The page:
Introducing Mamamia Live – a frank conversation between two of Australia’s most outspoken women
Mia talks to Rosie about her best-selling new memoir The Anti Cool Girl and of course, The Bachelor. It will be as raw and moving as it is hilarious and you can meet Rosie in person afterwards as she signs copies of her book (which will also be available to buy if you haven’t got one yet!).
Catch them at the Intercontinental Sydney Double Bay on Monday 14th September at 6pm. Grab your tickets here.
This is an edited extract of Rosie Waterland’s debut book, The Anti-Cool Girl.
I started making ‘Rosie’s Chicken Soup’ (patented, so hands off) not long after my dad died. It’s a complex culinary masterpiece I developed for the nights when nobody would come home, and I realised if I wanted dinner I’d have to figure out this whole ‘cooking’ thing for myself.
In a trend that would follow me into adulthood, I kept things simple. The recipe is as follows: boil water in saucepan. Put pasta into saucepan (any pasta will do; I like spirals, but it’s up to you). Put powdered chicken stock into water (no specific amount, but if the water gets gluggy, you’ve gone too far). Wait for pasta to cook. Pour entire contents of saucepan into bowl. Eat.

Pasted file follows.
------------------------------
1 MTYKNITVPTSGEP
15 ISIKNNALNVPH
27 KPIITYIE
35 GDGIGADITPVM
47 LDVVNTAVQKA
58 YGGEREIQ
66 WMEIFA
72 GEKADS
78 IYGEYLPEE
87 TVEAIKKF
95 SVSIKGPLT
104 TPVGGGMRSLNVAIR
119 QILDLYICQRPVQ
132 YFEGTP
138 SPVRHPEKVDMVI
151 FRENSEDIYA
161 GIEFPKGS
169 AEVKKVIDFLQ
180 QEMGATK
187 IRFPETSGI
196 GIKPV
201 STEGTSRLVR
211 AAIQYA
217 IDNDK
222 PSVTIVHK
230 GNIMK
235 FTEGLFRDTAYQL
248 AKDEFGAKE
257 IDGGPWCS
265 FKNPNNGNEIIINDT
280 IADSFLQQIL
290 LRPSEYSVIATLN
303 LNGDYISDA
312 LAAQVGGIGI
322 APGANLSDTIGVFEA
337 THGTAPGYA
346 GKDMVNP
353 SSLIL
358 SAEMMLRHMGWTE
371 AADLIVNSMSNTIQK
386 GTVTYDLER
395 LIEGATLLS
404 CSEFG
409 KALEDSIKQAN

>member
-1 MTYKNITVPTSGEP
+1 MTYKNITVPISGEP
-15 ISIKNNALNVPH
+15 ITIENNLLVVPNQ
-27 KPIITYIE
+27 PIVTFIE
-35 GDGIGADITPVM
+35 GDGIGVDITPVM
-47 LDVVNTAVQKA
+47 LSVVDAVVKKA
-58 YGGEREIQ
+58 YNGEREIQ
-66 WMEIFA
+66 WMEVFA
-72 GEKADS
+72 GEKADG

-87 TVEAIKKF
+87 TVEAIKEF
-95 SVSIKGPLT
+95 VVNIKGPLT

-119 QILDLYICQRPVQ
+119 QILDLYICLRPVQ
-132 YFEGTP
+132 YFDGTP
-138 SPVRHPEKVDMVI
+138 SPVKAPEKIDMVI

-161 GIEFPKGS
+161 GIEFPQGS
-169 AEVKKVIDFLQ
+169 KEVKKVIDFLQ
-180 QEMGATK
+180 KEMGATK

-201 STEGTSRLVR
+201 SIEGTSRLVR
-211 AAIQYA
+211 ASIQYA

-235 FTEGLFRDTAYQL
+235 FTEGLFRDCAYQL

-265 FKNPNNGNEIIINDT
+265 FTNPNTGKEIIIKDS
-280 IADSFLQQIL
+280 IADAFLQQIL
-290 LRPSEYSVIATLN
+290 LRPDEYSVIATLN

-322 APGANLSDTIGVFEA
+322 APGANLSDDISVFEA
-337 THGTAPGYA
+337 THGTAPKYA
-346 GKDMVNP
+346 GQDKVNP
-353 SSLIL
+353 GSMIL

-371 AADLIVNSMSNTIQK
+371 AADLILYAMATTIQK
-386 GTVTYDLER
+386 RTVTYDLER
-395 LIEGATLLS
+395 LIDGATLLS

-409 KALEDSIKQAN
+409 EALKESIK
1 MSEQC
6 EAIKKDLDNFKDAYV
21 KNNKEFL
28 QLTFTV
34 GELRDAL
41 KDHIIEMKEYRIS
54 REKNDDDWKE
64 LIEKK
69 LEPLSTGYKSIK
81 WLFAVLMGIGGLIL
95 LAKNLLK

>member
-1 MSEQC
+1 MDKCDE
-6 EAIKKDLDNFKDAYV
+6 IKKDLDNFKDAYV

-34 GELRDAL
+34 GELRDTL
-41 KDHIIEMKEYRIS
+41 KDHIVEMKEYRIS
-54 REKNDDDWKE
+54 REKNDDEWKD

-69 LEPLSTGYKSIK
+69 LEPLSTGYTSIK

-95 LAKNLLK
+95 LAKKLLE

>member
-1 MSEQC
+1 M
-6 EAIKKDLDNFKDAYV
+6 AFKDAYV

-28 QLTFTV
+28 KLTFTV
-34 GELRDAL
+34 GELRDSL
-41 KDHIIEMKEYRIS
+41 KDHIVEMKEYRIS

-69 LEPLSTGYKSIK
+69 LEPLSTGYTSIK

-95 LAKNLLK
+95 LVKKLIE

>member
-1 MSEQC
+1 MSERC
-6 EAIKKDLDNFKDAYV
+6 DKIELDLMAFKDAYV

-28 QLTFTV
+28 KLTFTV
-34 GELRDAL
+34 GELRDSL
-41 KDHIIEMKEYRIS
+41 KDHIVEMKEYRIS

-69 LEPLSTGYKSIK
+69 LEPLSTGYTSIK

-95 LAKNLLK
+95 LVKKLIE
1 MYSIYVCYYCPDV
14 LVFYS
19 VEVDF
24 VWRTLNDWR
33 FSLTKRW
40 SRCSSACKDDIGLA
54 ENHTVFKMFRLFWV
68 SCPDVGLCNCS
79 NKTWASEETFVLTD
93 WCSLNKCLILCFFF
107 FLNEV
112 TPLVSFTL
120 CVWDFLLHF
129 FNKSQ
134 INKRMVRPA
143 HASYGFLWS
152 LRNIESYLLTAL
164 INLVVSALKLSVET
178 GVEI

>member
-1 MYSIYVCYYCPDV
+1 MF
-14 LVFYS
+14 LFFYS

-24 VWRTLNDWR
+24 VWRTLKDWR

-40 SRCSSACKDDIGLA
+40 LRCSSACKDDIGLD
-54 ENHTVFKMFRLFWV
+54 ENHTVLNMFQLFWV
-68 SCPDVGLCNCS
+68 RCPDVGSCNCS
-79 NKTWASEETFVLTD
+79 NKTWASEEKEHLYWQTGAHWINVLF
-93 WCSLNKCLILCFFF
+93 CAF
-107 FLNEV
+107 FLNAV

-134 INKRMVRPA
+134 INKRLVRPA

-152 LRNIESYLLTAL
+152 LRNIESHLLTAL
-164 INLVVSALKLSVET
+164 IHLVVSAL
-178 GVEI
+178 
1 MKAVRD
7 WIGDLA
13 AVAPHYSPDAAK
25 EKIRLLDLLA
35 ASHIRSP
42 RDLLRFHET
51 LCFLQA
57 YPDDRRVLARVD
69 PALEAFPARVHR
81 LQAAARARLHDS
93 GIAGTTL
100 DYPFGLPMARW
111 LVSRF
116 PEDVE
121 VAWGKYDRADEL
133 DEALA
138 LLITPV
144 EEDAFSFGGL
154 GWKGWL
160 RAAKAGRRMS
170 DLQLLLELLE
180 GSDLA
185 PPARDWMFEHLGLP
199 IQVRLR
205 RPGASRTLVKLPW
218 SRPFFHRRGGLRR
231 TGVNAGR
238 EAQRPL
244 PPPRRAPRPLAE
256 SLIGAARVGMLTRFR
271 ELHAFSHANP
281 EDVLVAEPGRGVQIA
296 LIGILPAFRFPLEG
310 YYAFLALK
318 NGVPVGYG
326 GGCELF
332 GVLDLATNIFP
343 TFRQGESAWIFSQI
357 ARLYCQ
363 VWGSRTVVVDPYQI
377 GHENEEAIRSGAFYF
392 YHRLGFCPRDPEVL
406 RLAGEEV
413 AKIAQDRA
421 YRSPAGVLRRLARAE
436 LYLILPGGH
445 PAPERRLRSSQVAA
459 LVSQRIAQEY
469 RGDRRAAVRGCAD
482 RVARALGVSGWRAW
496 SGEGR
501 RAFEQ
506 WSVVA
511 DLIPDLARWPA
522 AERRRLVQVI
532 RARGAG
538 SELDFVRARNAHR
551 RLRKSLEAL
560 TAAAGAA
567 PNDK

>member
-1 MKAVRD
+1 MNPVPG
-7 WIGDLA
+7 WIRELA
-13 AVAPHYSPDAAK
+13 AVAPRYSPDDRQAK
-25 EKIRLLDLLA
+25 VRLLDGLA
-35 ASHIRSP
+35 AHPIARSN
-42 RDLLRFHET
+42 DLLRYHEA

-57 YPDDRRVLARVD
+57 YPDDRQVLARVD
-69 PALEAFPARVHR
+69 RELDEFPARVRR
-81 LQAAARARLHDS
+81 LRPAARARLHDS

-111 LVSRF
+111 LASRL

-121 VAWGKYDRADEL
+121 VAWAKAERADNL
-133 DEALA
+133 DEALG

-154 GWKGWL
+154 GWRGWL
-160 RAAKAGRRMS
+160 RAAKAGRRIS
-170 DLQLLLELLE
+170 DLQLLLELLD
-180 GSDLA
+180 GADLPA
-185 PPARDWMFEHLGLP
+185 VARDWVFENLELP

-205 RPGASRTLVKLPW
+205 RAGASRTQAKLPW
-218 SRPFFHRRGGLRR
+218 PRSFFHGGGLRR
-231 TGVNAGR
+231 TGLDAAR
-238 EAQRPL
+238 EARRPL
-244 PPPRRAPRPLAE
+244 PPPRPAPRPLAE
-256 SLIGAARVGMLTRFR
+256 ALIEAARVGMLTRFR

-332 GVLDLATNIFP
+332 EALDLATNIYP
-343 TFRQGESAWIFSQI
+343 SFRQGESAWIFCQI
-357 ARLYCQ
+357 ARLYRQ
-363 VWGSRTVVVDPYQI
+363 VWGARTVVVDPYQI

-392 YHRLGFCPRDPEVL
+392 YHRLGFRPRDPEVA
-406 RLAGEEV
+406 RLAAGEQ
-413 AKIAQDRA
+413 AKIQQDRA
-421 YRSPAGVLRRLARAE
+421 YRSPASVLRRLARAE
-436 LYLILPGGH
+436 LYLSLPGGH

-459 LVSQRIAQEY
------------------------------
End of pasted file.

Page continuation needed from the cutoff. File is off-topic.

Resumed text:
It was basically my more sophisticated take on two-minute noodles, which although lovely as a treat, I didn’t think were a dignified enough choice for dinner (oh, how times have changed). Rosie’s Chicken Soup would be the start of my lifelong journey with preparing food, which now, along with adding water to things, also includes placing various products in the microwave.
But back then, I was still just an eight-year-old cooking novice, waiting for an adult to come home and make me a goddamn steak.
Mum had pretty much lost her mind after Dad died. Although, given we’d already been in and out of rehab numerous times, it could be argued that she was losing it well before he sat in that yellow chair and never woke up. Her bipolar was, at the very least, a rubber band that had been stretched to its limit for a while, and Dad dying was the thing that finally made it snap. Even though she had married Joe the Removalist, had a new baby and we were all living in a fancy private rental in West Ryde, Dad’s death broke her.
She started going to the fridge to fill up her glass from a chilled box of wine more and more often. Then the wine in the fridge must have run out, because soon she started leaving the house to fill her glass. And she must have had trouble finding wine elsewhere, because some nights she’d be out looking for so long that we’d wake up in the morning and she still wouldn’t be home.